My view is rather on the psychological side. When you know you can make mistakes, you won't be as alert.

There is always a way to recycle/undo/unerase or if we go a little bit back, unformat. You can always go back to the backup.

I'm just saying that the fact that it became so easy, it made the average user reckless.

TheDeepFriedAlbino
Thursday, December 12, 2002

"My view is rather on the psychological side. When you know you can make mistakes, you won't be as alert."

"I'm just saying that the fact that it became so easy, it made the average user reckless."

I am not argueing any of that. But I am saying that there are other reasons besides recklessness that speak in favor of undo or recycle bins.
By protecting yourself against recklessness, you are also depriving yourself of some very substantial benefits. And it really doesn't help against recklessness, because the reckless are still going to mess up, but now it will be even harder to recover.

So, why suffer in an attempt to protect against recklessness, when it is hardly effective. By the same token, you might feel that people shouldn't use power tools, because now any nitwit might attempt to build his own house. But then legitimate builders have to give up a lot of practical power too.

So basically, what I am saying is, protect against abuse not by removing the tools, but by removing the abuser, and let the competent use both their competence and the power of their tools to be more productive.

Because in the end, accidents will happen, regardless of your competence, and sometimes totally out of your control -- like the cat jumping on your delete key -- and convenience is your friend under those circumstances more than ever.

Bottom line, convenience.

Practical geezer
Thursday, December 12, 2002

Human errors happen because we are human. We don't do very well when it comes to tasks that require repetition or carefulness. Machines do, that's why we build them. To support us in the things we know we don't do well, so we can do the things we do well better.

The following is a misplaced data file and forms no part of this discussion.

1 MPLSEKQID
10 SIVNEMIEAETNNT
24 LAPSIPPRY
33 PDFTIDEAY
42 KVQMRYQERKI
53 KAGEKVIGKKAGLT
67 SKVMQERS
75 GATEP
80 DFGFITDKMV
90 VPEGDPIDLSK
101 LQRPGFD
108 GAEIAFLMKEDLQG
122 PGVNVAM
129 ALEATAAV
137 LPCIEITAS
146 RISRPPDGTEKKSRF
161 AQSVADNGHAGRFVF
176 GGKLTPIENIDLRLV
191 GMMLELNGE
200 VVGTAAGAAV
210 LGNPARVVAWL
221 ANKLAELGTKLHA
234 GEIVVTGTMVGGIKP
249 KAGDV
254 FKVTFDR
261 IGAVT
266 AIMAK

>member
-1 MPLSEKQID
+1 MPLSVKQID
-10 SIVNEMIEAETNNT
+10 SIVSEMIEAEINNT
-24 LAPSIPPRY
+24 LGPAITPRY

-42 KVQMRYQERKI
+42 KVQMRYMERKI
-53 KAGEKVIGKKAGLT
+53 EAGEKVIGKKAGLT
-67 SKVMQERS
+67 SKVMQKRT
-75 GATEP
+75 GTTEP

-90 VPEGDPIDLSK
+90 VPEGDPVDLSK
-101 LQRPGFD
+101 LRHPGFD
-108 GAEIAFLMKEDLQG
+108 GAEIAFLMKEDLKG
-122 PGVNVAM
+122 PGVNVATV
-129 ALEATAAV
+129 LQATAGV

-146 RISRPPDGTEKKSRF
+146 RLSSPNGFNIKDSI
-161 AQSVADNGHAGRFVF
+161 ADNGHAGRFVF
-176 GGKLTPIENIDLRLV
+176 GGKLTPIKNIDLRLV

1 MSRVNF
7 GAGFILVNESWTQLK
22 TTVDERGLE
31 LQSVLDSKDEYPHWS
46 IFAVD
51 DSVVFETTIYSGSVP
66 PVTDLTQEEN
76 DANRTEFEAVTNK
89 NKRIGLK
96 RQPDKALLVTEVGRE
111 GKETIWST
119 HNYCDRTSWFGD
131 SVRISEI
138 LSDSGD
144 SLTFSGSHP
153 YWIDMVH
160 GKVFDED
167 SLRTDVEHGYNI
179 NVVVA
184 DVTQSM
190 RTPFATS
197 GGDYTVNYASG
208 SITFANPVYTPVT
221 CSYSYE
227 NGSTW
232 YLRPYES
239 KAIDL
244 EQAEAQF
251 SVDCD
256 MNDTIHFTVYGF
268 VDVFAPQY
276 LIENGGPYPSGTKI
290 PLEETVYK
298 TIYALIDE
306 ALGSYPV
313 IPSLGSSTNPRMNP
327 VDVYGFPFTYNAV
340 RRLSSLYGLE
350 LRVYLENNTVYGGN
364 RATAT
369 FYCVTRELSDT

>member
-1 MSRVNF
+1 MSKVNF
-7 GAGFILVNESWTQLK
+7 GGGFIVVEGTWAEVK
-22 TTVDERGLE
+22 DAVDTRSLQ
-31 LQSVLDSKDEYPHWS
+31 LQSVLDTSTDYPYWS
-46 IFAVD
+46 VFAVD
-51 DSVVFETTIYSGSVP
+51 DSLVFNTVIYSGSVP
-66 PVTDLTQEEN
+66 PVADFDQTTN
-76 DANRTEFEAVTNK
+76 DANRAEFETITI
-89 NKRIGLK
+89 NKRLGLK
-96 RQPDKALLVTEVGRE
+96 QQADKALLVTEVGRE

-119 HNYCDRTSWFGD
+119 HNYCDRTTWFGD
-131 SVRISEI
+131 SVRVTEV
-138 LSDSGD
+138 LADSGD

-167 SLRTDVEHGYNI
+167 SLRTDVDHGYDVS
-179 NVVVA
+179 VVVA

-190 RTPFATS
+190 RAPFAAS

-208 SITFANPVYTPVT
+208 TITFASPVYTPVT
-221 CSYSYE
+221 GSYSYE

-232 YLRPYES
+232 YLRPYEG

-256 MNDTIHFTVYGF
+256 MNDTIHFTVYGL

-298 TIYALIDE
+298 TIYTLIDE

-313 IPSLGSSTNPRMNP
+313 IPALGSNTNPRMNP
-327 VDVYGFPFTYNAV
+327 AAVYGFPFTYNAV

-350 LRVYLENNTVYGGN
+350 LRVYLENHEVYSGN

Practical geezer
Thursday, December 12, 2002

Oftentimes the computer is in the way of people working as they want.  That's why errors occur -- we're fitting a general-purpose machine to their specific needs.  So error-tolerant systems are needed.

Tj
Thursday, December 12, 2002

Quote:
"Backups serve us just fine."

But they offer no way near the convenience that the recycle bin does, right?

End Quote.

Right. Our backups offer no way near the conveniance of the recycle bin. Very true. They exceed it in usefulness by an order of magnitude.

Backups are consistent, reliable, don't require users to know what they are doing in order to use them properly.

Recycle bin is none of the above. It's handy for the home user but woefully inadequate for real work.

Robert Moir
Thursday, December 12, 2002

We're having a discussion here but each carries his arguments on a different platform entirely.

Yes, being able to recover files is important. 100% behind you on that.

Question is, is this convenience harmful or productive?
Walk over to the closest secretary (I assume that you are at work right now) and open his (notice my non-sexist tone) recycle bin. Count the files there. I get a point for every file over 200. Then go to your net admin and ask her (yet again, non sexist) which workers sector calls her more on emergencies. Yes. Secretaries.

Bins get most of the "normal" users to "stock" files. I mean, if bins were used as they were meant to be used, each of us would have about 10 files max in every given moment in time.
While getting the users to "stock", they do not serve the average users from harming themselves. Your average secretary simply doesn’t give a damn.

Now when the net admin needs to recover a file totaled by a "secretary" (= every incompetent user) she needs first to go through 200 other files before he gets to the file he is looking for.

So yet again. Recovery methods are there by the dozen. What I'm asking is what needs to be done to get the secretary safely scared enough that he will HAVE to start thinking and ask questions and learn.

TheDeepFriedAlbino
Thursday, December 12, 2002

Putting things in the recycle bin is not deleting.  It's placing something from a highly-organized place (filesystem) to an unstructured place (list of stuff).

If you don't run out of HD, there's not much point to ever deleting anything.  I suppose the HD will be more fragmented.  But the pain of not emptying your recycle bin is that it's so unstructured that it becomes painful to work with.  That's negative feedback too.